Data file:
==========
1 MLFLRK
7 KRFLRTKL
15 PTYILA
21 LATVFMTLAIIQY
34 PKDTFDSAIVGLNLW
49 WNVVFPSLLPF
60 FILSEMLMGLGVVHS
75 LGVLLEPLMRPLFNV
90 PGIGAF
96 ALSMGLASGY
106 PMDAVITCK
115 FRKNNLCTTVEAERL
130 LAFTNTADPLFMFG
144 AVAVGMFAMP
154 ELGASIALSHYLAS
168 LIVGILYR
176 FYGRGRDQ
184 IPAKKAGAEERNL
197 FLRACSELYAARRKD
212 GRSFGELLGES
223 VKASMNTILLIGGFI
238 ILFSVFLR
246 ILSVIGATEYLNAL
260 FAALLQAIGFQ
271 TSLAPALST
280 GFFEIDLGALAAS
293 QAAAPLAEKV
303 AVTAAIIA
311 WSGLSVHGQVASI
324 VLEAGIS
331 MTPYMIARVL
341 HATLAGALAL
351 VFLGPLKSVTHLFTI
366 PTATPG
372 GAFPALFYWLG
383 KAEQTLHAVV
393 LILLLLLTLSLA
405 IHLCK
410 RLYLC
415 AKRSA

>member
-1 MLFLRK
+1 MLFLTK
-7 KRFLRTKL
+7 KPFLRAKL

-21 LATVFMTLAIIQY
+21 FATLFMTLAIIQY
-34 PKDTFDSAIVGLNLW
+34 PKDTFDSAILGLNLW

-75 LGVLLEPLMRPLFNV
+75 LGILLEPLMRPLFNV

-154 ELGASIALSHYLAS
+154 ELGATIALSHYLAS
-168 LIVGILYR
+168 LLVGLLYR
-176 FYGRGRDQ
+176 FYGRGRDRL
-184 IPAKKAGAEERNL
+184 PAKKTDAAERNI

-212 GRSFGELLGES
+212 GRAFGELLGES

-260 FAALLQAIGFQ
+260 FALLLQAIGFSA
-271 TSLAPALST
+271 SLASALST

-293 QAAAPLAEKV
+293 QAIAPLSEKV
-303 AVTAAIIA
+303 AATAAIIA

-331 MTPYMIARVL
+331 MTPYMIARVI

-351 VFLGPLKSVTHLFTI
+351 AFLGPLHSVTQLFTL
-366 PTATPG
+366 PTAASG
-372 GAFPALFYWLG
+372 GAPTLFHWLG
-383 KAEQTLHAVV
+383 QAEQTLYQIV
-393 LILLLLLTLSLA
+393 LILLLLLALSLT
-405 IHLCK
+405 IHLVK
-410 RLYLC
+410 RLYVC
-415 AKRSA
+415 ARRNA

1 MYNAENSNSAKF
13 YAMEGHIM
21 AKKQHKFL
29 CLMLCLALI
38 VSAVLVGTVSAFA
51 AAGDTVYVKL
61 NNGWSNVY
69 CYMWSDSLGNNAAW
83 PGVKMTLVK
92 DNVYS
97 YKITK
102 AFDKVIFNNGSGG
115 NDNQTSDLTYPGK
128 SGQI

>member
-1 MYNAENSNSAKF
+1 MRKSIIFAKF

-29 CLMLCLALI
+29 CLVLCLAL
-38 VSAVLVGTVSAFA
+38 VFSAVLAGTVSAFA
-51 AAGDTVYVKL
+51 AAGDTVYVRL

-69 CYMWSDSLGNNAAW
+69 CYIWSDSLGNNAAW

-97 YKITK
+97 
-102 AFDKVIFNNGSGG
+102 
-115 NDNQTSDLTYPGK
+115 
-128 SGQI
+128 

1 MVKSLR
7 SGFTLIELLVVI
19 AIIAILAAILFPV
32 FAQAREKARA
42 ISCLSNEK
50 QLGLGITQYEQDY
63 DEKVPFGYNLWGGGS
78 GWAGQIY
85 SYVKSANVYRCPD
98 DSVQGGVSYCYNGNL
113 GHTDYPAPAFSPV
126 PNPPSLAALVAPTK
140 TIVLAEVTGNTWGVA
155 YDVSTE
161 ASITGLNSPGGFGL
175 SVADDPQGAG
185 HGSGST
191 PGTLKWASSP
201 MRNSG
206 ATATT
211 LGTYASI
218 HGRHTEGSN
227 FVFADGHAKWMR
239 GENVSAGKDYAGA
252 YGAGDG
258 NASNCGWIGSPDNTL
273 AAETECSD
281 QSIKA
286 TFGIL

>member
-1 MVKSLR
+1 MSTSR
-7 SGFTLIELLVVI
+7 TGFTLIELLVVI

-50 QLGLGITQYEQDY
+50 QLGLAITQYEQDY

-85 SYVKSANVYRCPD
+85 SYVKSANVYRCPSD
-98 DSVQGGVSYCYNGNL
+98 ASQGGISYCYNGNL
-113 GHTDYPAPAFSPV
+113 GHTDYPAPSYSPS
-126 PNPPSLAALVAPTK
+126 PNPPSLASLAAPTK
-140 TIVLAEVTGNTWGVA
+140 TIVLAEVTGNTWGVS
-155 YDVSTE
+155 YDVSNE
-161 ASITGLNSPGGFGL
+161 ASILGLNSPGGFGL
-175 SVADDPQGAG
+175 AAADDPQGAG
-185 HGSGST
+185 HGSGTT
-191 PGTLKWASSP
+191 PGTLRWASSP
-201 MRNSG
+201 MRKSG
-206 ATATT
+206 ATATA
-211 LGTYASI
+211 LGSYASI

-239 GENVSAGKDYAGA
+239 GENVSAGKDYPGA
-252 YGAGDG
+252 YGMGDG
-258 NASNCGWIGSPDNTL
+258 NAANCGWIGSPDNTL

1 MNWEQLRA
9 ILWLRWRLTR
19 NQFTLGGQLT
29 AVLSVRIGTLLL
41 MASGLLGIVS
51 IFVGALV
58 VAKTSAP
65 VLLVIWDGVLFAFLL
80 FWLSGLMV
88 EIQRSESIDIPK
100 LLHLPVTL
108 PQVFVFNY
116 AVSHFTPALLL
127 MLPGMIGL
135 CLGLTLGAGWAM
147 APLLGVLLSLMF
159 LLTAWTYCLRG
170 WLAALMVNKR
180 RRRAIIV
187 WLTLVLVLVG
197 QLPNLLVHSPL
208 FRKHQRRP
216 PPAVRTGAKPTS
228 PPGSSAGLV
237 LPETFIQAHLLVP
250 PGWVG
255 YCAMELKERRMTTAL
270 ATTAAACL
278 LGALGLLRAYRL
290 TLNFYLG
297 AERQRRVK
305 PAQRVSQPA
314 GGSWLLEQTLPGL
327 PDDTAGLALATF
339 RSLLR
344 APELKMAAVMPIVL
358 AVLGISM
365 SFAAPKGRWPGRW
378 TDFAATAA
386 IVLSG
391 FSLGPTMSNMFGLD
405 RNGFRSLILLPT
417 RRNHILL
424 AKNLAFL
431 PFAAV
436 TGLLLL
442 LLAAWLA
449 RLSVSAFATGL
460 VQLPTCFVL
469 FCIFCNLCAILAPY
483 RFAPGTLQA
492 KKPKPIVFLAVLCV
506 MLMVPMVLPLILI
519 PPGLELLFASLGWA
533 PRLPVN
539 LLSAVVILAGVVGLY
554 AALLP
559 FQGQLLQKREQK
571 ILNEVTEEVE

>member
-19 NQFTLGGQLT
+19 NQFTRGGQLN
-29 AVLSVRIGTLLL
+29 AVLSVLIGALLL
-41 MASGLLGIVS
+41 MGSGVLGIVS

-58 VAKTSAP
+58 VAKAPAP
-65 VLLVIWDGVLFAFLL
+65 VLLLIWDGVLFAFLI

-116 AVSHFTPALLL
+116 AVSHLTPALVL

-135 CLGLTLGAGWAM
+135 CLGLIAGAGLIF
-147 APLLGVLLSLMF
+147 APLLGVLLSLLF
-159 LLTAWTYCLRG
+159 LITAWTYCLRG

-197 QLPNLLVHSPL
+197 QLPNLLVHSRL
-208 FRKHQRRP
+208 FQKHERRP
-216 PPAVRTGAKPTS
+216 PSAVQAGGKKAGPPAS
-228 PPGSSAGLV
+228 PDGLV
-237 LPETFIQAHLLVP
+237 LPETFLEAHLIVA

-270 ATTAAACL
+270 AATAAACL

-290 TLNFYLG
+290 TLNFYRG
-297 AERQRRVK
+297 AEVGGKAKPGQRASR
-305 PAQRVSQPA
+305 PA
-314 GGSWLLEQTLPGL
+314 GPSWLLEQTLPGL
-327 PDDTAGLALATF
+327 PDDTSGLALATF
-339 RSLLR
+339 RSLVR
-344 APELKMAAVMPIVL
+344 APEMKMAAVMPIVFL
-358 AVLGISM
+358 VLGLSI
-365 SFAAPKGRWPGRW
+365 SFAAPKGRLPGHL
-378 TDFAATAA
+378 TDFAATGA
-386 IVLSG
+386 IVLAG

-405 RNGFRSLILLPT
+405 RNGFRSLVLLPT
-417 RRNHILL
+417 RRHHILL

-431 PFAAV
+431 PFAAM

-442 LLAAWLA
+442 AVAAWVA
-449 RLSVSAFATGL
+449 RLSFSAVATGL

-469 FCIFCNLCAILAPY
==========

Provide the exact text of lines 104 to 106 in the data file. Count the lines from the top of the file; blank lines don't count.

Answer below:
+1 MRKSIIFAKF

-29 CLMLCLALI
+29 CLVLCLAL